Whew. This is crazy to be writing. I can’t believe it’s only been 6 weeks since my last State of the Bug post. It’s been a little over 2 months since Graham’s autism diagnosis and about 5 weeks since he started therapy. Over that time he went from 14 hours to about 25 hours per week with three therapists.
I decided in March to start tracking the Bug’s progress monthly so we could record and appreciate how he’s doing. If you’re new to the blog, I will have some notes for last month to show a contrast from the last post.
So, let’s see where he’s at, shall we?
Still no real words….a couple more almost-words. There’s “gwa” or “qua” which appears to approximate “quack”….The vast majority of his communication, as always, is to whine or cry when he wants something and not stop until he’s received whatever particular thing it is.
Words! We have words! I’d say he has three sets of words:
Favorites: Train, Truck. He uses these nearly all the time. He will often use “truck” as a substitute for pretty much anything else, which I believe is pretty normal for early language development.
Working on it: Bus, Light, Doggy, Mama, Dada, Cookie, Show, Ball. We get these sometimes, he’s making progress with them. Pronunciation can be iffy, especially with “light” and “doggy.”
Occasional: April (nanny’s name), More, numerous others I can’t remember that he’s only said once or twice.
Huge improvement. Not only that but he babbles almost constantly. He even makes little nonsense sentences where he changes his vocal inflection.
The whining/crying doesn’t happen much anymore. When it does it’s usually related to food. We’ve got to find a system to figure out what he wants to eat.
Not only does he point at actual things he wants to draw your attention to, but he’s started to look at whatever we point to.He pushes or pulls my legs to send me to certain parts of the house. He pulls on my arm when he wants my attention. He pats my legs to sit on my lap.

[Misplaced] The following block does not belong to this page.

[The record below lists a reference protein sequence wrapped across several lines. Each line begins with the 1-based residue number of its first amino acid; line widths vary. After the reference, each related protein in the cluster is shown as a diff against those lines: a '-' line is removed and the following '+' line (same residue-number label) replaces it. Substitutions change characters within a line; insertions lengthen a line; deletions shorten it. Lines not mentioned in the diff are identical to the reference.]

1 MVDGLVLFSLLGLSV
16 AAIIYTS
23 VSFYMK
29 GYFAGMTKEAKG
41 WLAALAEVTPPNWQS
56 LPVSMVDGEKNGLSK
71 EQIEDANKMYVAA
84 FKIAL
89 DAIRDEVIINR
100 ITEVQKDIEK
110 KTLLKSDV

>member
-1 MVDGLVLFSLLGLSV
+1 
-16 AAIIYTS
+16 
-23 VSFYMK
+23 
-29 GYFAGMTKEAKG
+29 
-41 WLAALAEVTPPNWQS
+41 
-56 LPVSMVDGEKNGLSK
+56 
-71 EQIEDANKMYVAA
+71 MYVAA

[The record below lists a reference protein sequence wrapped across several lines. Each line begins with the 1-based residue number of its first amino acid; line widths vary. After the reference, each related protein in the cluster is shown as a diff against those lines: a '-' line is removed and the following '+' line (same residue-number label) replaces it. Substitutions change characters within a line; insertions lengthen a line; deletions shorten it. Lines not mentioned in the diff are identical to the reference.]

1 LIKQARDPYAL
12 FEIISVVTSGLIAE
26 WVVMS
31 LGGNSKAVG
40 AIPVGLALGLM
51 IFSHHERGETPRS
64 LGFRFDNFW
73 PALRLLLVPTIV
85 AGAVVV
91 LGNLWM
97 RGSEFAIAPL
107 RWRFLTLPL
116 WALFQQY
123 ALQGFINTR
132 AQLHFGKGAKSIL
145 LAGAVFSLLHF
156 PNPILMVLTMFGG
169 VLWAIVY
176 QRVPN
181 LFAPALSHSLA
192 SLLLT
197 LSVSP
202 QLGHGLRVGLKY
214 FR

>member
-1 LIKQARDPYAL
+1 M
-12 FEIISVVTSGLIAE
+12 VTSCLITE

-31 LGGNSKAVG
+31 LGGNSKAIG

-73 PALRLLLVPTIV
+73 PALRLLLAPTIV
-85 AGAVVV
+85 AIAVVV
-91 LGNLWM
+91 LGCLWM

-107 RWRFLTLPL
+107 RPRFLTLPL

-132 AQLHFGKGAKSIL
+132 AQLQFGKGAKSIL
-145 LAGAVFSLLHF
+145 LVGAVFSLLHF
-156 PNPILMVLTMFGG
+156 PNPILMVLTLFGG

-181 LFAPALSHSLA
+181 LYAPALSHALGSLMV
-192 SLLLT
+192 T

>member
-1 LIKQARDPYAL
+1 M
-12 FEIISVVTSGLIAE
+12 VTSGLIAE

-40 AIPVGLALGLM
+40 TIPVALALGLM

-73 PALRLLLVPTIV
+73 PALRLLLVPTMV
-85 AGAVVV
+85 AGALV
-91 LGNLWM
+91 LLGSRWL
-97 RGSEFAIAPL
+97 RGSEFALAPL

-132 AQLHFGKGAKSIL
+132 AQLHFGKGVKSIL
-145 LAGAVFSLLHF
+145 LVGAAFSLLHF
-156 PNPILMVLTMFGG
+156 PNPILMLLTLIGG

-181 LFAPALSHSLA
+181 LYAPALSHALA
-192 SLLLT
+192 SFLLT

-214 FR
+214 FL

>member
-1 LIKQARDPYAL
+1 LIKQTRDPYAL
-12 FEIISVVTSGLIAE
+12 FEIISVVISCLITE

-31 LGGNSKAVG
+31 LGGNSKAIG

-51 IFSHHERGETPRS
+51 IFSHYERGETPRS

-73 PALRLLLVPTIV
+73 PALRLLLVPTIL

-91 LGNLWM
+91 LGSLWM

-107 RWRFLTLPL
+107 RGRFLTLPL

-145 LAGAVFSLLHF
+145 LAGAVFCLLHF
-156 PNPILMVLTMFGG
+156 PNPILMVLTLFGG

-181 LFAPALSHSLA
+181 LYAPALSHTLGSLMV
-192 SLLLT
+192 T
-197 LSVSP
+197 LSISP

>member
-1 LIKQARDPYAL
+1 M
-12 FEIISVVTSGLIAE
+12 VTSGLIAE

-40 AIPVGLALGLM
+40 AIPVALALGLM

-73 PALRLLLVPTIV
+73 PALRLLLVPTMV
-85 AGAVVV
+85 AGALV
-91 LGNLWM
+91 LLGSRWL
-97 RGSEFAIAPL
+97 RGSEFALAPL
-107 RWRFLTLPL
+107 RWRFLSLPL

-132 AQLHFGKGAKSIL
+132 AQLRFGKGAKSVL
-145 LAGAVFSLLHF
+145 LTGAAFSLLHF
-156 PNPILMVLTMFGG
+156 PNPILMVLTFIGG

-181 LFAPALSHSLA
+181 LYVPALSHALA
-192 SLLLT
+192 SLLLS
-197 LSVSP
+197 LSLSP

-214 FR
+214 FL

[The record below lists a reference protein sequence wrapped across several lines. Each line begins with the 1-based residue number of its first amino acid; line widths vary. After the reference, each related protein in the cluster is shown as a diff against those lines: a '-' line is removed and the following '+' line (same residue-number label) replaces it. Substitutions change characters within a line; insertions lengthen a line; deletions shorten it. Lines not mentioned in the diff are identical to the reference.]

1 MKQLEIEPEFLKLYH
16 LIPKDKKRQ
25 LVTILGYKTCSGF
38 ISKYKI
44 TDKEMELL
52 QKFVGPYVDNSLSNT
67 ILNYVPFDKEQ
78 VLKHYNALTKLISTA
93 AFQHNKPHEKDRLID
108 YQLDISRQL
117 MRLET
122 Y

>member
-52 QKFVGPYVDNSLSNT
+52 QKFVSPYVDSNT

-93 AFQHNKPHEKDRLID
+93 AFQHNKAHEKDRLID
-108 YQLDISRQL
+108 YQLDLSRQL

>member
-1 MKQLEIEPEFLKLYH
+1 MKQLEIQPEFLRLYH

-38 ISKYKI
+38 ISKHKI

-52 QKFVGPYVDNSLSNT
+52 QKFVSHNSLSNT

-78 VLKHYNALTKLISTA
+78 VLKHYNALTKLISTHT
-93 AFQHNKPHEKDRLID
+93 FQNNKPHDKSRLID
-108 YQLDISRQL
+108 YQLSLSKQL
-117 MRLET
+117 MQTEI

He hands me a bowl he wants refilled.
Perhaps the biggest improvement is that he waves.
We’ve actually had a decrease in non-verbal communication because we don’t need it so much. Still lots of pointing and waving. But less pushing and pulling me around the house.
He’s also FINALLY started to attempt signing. He’s been taught it for months but it just starting to get it. He has done plenty of good “more” signs and every now and then we get an “all done” out of him.
I guess his new PECS book should fall in non-verbal communication as well. PECS stands for Picture Exchange Communication System and it’s been part of his ABA. (I’m planning a post on that soon.) Basically he has a little binder filled with pictures of things he uses. Train, truck, drink, television, bubbles, etc. He gives us the picture of the thing he wants. This also helps to have him initiate communication instead of us having to ask him questions all the time.
The Bug LOVES it when you imitate him, usually with facial expressions. There’s the famous nose scrunch. He sticks out his tongue. He makes funny faces. He covers his ears with his hands. You are expected to do the same.
Imitating has gone a long way. He isn’t playing the faces game anymore. Because he will now imitate/repeat words.
His therapists are working on getting him to blow raspberries as a way to get him to work on his mouth muscles and since it’s something he’d be unlikely to figure out on his own so we know he’s imitating us.
A lot of his ABA involves imitating and he’s picking it up really quick.
This has stayed pretty stable, but it was in really good shape last month. Builds rapport with new adults very well. Doesn’t run away from kids. It’s going great. In fact, it’s something I no longer have the slightest concern about.